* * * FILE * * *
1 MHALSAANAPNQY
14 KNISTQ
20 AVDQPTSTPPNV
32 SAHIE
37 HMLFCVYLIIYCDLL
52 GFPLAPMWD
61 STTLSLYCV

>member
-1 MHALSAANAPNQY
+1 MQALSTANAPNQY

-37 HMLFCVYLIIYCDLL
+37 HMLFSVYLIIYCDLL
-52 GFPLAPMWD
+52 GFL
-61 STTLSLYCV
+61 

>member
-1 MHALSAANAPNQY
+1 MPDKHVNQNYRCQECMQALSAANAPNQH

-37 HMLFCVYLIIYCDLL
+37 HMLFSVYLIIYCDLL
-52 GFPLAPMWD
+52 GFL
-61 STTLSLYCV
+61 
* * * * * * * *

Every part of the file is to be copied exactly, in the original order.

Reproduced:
1 MHALSAANAPNQY
14 KNISTQ
20 AVDQPTSTPPNV
32 SAHIE
37 HMLFCVYLIIYCDLL
52 GFPLAPMWD
61 STTLSLYCV

>member
-1 MHALSAANAPNQY
+1 MQALSTANAPNQY

-37 HMLFCVYLIIYCDLL
+37 HMLFSVYLIIYCDLL
-52 GFPLAPMWD
+52 GFL
-61 STTLSLYCV
+61 

>member
-1 MHALSAANAPNQY
+1 MPDKHVNQNYRCQECMQALSAANAPNQH

-37 HMLFCVYLIIYCDLL
+37 HMLFSVYLIIYCDLL
-52 GFPLAPMWD
+52 GFL
-61 STTLSLYCV
+61 